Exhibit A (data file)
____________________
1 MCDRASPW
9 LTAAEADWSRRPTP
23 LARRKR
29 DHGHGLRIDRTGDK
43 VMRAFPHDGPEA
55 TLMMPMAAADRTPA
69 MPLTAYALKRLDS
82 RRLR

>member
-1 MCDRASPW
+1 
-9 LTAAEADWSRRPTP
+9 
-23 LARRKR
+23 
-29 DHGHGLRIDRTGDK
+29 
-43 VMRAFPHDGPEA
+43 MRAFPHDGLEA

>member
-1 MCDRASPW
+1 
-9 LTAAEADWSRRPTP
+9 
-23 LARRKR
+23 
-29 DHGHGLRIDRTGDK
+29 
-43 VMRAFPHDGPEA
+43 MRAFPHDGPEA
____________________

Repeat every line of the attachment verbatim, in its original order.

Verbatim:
1 MCDRASPW
9 LTAAEADWSRRPTP
23 LARRKR
29 DHGHGLRIDRTGDK
43 VMRAFPHDGPEA
55 TLMMPMAAADRTPA
69 MPLTAYALKRLDS
82 RRLR

>member
-1 MCDRASPW
+1 
-9 LTAAEADWSRRPTP
+9 
-23 LARRKR
+23 
-29 DHGHGLRIDRTGDK
+29 
-43 VMRAFPHDGPEA
+43 MRAFPHDGLEA

>member
-1 MCDRASPW
+1 
-9 LTAAEADWSRRPTP
+9 
-23 LARRKR
+23 
-29 DHGHGLRIDRTGDK
+29 
-43 VMRAFPHDGPEA
+43 MRAFPHDGPEA